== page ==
If the claim group does not nominate an Aboriginal corporation within the time allowed by the Court, the Indigenous Land and Sea Corporation (ILSC) may become the default PBC. If the ILSC becomes the default PBC, then the native title holders lose direct control of management of their native title.

Native title holders, members and directors all have a role in the PBC carrying out its functions. The members and directors run the operations of the PBC and have an obligation to speak to the native title holders about native title decisions.

Once the PBC is nominated it becomes the job of the PBC to deal with native title, not the claim group. The PBC is the contact point for people who want to do something on the native title area.

The factsheet is available here.

We have also developed a Template Rule Book. That is available here.

How healthy is your native title corporation?

Native title corporations hold, manage, and protect recognised native title rights and interests.  We have developed a checklist to see how healthy your corporation is.

 

Native title corporations should:

  • be managed in a way that is transparent and promotes accountability;
  • act in accordance with the law; and
  • ensure their directors act professionally, responsibly and plan for the future.

MPS Law has worked with native title corporations (or ‘RNTBCs’) and Aboriginal and Torres Strait Islander corporations across Australia and has developed a checklist to assist you in determining how healthy your corporation is.  We encourage you to read this document in conjunction with our heritage survey checklist, native title benefits checklist, RNTBC AGM checklist and template letter agreement for heritage surveys in native title land.

The checklist is available here.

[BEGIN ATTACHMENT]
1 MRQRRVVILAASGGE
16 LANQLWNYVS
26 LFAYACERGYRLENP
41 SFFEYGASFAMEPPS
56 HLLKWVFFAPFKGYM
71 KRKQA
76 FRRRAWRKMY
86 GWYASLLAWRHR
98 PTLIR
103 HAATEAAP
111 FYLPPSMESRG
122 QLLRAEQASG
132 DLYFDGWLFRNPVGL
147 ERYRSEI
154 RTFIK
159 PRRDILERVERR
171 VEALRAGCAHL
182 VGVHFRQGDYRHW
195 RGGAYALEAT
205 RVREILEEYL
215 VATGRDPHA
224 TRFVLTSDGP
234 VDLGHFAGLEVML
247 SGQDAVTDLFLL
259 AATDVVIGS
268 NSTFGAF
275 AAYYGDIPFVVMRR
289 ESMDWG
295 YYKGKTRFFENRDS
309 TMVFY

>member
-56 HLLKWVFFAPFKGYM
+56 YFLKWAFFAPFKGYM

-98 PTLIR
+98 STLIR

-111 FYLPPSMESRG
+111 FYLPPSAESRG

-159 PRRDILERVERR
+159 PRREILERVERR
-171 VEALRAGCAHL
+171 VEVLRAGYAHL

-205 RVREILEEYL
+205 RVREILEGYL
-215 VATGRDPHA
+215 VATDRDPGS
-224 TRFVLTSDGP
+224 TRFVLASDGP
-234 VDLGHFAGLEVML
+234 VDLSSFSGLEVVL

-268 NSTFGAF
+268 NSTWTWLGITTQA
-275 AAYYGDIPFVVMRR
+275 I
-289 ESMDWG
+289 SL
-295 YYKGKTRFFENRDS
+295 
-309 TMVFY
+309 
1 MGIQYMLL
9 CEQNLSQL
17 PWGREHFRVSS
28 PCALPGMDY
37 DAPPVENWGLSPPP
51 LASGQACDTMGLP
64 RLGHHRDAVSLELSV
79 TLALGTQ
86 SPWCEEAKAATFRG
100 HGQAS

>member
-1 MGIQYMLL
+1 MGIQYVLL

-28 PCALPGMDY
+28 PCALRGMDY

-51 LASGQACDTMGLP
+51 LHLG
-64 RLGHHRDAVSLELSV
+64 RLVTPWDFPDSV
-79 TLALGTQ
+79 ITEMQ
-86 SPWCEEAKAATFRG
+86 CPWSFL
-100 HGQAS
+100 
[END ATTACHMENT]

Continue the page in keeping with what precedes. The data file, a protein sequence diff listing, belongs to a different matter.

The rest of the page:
Note: This document is intended as a guide only to assist directors and members in ensuring their corporation is well managed.  This does not constitute legal advice.  The issues and questions set out are of a general nature and may not reflect your specific circumstances.  There may be additional and important issues that should be considered when evaluating the actions of the corporation.  If you or your organisation has a legal problem you should obtain professional advice from a legal practitioner.

Witness Statement Checklist for Native Title Claims

witness statement native title law

This checklist sets out necessary legal, ethical, and practical considerations to ensure that witness statements are obtained and prepared in a way that increases the likelihood of success and satisfies obligations.

 

 

Witness statements are a key source of evidence in native title claims. The United Nations Declaration on the Rights of Indigenous Peoples require that free, prior and informed consent is a key aspect when obtaining instructions or legal agreements from Indigenous clients. Free, prior and informed consent implies that consent should be obtained with no coercion, sufficiently in advance and with the size, pace, reversibility and scope of the activity appropriately explained. In addition, native title law is complex and the settings can be challenging, which can make witness statements more difficult than usual.

You can download the checklist here.

Note: This document is intended as a guide only. This does not constitute legal advice. The issues and questions set out are of a general nature and may not reflect your specific circumstances. There may be additional and important considerations that should be taken into account in your specific circumstances, depending on the requirements of your corporation and its rule book. If you or your organisation has a legal problem, you should obtain professional advice from a legal practitioner.

AGM checklist for Registered Native Title Body Corporates

This checklist is to help RNTBCs plan and hold Annual General Meetings.

Registered Native Title Body Corporates are required to hold an Annual General Meeting before December each year. Procedurally, these meetings are held to ensure that RNTBC members have an opportunity to comment, make decisions and elect directors.

Practically, these meetings are a key opportunity for community to hold the RNTBC accountable. These meetings provide community with a platform to make key decisions which effect their interests and enjoyment of country.

You can view the checklist here.

 

Note: This document is intended as a guide only to assist with the facilitation of RNTBC AGMs in accordance with the Corporations (Aboriginal and Torres Strait Islander) Act 2006 (Cth). This does not constitute legal advice. The issues and questions set out are of a general nature and may not reflect your specific circumstances. There may be additional and important considerations that should be taken into account in your specific circumstances, depending on the requirements of your corporation and its rule book. If you or your organisation has a legal problem, you should obtain professional advice from a legal practitioner.